Tuesday, 8 July 2014
Some mornings, despite our best intentions, just don't go smoothly. I had one of those mornings today: Small tasks complicated themselves into larger ones and I found myself leaving the house later than I should have.
I exited our driveway with the intention of taking the quicker route to work, along the highway, but was so distracted while waiting at the light that I turned from habit in the other direction, the one that takes me along the winding back roads, past the river estuary and through farmland on my way to the office. I realized almost immediately what I'd done and, for a brief moment, contemplated driving around the block to take the route I'd intended, but then decided to continue on my way.
Along the counrty roadsides, the grass is, in places, taller than I am and, ripened by our unusually dry weather, coloured a deep, rich gold. Heads of deep yellow tansy and goldenrod, both more often seen in August than July, bloom in great swaths along the edges of long-dry ditches.
Vetch, so un-melodic in name and glorious in both profusion and colour, winds its tendrils around and through everything. Its sweet pea blossoms bring complimentary pinks and purples to sea of gold and yellow. Its roots bring a gift of precious nitrogen to the soil beneath. Small, vivid hummingbirds feast upon it, their emerald chests glinting in the sunlight as they vie with one another for the best blooms; diving and chasing like tiny spitfires. So fierce!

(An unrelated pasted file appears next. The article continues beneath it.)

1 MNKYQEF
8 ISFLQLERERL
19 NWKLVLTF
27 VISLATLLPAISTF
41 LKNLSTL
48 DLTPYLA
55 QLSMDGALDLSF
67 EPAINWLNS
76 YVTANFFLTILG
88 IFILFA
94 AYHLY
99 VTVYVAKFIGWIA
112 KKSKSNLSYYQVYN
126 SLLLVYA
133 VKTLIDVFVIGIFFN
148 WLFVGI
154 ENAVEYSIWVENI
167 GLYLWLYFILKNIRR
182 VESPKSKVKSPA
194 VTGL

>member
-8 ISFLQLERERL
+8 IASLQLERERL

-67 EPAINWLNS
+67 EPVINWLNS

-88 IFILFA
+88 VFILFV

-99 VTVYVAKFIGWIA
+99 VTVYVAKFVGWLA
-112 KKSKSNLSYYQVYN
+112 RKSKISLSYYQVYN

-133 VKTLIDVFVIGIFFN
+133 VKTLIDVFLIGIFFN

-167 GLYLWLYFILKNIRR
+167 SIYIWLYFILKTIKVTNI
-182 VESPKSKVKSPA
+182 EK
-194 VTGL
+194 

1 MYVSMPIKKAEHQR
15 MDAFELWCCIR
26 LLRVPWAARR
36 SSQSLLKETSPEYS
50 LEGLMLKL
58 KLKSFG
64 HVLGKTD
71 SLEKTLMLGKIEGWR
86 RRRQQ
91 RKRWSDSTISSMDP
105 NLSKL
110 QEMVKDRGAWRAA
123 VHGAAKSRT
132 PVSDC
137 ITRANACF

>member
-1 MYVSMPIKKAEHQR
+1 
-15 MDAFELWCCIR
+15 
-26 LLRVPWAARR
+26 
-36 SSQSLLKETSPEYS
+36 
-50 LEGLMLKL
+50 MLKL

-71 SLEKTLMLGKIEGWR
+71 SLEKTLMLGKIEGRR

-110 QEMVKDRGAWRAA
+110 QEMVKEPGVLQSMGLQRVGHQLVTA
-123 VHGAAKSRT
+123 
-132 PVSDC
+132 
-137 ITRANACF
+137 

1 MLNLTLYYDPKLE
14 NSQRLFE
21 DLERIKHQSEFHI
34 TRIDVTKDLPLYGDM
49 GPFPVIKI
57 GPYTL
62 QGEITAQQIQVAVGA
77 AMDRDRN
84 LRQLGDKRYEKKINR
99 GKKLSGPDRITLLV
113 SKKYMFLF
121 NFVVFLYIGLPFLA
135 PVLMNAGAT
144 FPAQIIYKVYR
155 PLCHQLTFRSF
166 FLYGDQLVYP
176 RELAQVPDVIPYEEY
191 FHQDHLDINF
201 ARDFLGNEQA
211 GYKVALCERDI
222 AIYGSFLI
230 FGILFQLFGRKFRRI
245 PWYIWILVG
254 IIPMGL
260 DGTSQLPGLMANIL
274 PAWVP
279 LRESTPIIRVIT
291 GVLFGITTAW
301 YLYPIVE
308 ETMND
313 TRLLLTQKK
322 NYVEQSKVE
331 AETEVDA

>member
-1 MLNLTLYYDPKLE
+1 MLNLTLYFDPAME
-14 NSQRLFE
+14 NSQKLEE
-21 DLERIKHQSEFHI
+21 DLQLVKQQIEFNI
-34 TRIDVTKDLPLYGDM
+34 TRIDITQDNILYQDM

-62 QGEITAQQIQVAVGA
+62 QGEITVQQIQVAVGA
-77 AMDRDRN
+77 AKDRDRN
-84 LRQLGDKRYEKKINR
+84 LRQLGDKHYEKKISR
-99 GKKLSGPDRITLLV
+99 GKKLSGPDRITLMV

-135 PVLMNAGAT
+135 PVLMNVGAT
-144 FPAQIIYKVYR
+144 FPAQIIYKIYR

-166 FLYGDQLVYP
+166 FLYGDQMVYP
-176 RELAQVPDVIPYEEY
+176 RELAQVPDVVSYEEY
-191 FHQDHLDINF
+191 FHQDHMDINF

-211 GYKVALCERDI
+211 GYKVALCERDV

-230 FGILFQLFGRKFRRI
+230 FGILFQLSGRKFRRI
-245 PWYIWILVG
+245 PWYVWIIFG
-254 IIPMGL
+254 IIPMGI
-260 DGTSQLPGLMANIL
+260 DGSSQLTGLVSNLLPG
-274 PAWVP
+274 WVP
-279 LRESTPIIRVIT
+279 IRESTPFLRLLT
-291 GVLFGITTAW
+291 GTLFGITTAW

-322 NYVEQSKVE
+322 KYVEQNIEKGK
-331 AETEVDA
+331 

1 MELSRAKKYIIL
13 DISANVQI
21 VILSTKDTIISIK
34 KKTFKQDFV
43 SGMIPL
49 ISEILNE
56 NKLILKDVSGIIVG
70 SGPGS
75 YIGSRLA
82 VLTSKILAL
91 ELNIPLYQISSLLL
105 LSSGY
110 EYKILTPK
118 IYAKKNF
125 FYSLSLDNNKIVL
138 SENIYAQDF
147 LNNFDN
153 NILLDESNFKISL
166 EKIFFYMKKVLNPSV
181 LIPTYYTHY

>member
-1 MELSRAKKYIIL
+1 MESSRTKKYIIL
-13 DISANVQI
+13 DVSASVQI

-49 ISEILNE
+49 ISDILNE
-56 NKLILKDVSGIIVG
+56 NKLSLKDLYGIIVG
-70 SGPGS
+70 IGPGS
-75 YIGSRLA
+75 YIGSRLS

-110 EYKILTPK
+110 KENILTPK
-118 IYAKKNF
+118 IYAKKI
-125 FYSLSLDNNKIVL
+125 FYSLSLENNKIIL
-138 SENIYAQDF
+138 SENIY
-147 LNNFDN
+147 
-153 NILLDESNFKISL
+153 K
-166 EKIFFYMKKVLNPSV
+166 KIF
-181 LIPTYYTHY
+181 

Completely ignoring the aerial combat taking place around them, fat bees and delicate butterflies busy themselves among the vetch too, and in places where it tangles with the grass, small rabbits find both shade and camouflage in which to wait out the heat of day. Quail scurry in and out of the maze of stems and small birds forage for grass seed and insects.
In the last farm field I pass on my way to work, the ripe seed heads atop the unmown grass form cloudy drifts of soft heather purple. Sheep graze there, their black heads bent down to crop the stems at their bases, their backs forming grey tussocks among the heather haze. Lambs, small enough that the tall grass can hide them completely, make their presence known in play. They leap above the height of those nodding seed heads, and chase each other energetically, their energy bringing a smile to my face as I pass by.
I need not have wasted even a moment in worry about being late. I arrived at the office in time, grateful that habit had blessed me with a peaceful journey, calmed by familiar sights on quiet country roads.
Wherever your journey takes you today, I hope you can find a moment or two to enjoy the gifts, both small and great, it brings to you. Whatever you find yourself doing today, I hope you can pause, draw a breath, and be reminded that hurry and worry are thieves of time and happiness.
Breathe deeply and stop for just a moment to notice at least one thing that brings you joy. Draw a blanket of calm around your shoulders and open your heart to the blessings of day.